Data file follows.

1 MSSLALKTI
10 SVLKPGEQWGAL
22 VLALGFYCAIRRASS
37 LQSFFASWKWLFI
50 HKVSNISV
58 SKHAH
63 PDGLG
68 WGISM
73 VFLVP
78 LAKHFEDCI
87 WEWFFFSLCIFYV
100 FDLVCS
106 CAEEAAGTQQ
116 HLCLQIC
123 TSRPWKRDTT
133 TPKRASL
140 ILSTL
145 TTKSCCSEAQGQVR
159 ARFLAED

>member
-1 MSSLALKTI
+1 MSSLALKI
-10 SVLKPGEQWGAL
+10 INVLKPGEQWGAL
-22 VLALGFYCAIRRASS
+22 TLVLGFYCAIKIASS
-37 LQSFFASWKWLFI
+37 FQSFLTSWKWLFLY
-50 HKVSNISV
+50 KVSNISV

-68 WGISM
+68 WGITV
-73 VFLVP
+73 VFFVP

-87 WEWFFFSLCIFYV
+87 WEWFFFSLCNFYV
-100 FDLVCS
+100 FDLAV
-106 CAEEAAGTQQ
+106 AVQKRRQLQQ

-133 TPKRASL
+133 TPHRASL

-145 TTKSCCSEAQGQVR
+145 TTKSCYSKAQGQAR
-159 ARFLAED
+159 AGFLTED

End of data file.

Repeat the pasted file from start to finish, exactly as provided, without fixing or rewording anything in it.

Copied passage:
1 MSSLALKTI
10 SVLKPGEQWGAL
22 VLALGFYCAIRRASS
37 LQSFFASWKWLFI
50 HKVSNISV
58 SKHAH
63 PDGLG
68 WGISM
73 VFLVP
78 LAKHFEDCI
87 WEWFFFSLCIFYV
100 FDLVCS
106 CAEEAAGTQQ
116 HLCLQIC
123 TSRPWKRDTT
133 TPKRASL
140 ILSTL
145 TTKSCCSEAQGQVR
159 ARFLAED

>member
-1 MSSLALKTI
+1 MSSLALKI
-10 SVLKPGEQWGAL
+10 INVLKPGEQWGAL
-22 VLALGFYCAIRRASS
+22 TLVLGFYCAIKIASS
-37 LQSFFASWKWLFI
+37 FQSFLTSWKWLFLY
-50 HKVSNISV
+50 KVSNISV

-68 WGISM
+68 WGITV
-73 VFLVP
+73 VFFVP

-87 WEWFFFSLCIFYV
+87 WEWFFFSLCNFYV
-100 FDLVCS
+100 FDLAV
-106 CAEEAAGTQQ
+106 AVQKRRQLQQ

-133 TPKRASL
+133 TPHRASL

-145 TTKSCCSEAQGQVR
+145 TTKSCYSKAQGQAR
-159 ARFLAED
+159 AGFLTED